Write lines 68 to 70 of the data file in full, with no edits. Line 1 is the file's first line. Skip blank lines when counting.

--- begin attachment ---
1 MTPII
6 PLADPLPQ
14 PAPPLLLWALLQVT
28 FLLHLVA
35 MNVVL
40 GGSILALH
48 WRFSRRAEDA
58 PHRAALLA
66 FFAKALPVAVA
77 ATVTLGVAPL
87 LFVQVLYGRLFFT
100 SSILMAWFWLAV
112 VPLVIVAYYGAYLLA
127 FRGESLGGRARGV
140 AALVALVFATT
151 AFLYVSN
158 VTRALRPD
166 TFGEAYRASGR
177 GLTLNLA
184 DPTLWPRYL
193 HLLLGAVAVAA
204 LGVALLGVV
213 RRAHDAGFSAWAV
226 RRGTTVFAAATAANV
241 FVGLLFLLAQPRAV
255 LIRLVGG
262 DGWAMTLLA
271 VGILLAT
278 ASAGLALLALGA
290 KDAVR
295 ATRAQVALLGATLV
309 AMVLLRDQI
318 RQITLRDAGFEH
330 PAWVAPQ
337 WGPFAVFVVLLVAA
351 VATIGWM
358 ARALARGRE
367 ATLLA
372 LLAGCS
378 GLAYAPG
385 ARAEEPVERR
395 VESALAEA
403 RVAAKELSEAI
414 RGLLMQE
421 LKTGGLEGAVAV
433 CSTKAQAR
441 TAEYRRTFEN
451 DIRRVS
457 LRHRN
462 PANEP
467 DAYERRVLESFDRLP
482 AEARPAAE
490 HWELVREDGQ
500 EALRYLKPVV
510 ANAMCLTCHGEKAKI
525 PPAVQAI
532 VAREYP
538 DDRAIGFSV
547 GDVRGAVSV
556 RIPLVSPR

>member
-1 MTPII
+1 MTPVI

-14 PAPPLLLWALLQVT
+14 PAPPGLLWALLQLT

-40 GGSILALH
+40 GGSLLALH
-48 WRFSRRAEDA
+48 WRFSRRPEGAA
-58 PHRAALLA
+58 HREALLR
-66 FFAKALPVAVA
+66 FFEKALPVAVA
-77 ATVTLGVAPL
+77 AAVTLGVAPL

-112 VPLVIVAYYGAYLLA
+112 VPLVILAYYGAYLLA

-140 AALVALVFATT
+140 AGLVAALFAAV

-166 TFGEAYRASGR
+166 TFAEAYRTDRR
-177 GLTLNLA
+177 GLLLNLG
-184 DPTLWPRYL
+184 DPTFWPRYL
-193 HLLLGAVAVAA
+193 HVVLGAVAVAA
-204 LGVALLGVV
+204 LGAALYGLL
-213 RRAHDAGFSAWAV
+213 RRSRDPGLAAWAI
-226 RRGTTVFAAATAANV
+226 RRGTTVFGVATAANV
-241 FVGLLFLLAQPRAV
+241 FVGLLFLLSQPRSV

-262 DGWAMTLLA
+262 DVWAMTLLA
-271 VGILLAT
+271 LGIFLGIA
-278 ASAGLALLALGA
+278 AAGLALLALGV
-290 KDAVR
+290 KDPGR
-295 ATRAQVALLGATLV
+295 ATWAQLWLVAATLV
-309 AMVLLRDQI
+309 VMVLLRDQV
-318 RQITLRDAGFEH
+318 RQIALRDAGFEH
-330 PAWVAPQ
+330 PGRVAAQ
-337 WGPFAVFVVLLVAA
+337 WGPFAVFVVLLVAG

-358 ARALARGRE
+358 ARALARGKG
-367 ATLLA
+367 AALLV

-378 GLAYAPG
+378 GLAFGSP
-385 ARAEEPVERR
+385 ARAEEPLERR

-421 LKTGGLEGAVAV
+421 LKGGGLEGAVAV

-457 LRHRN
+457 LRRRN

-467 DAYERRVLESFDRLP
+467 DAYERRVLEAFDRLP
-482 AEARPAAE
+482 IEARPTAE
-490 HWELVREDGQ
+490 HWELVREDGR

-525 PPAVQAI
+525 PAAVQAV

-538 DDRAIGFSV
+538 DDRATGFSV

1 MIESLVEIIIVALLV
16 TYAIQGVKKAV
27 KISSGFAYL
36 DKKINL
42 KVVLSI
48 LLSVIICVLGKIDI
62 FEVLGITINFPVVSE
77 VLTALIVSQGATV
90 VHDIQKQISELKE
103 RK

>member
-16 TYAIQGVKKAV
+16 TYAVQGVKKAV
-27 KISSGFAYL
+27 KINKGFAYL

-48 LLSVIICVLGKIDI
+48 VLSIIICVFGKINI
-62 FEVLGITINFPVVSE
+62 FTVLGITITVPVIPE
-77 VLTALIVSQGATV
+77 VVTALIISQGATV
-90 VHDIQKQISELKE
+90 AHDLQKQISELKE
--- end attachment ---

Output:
-48 WRFSRRAEDA
+48 WRFSRRPEGAA
-58 PHRAALLA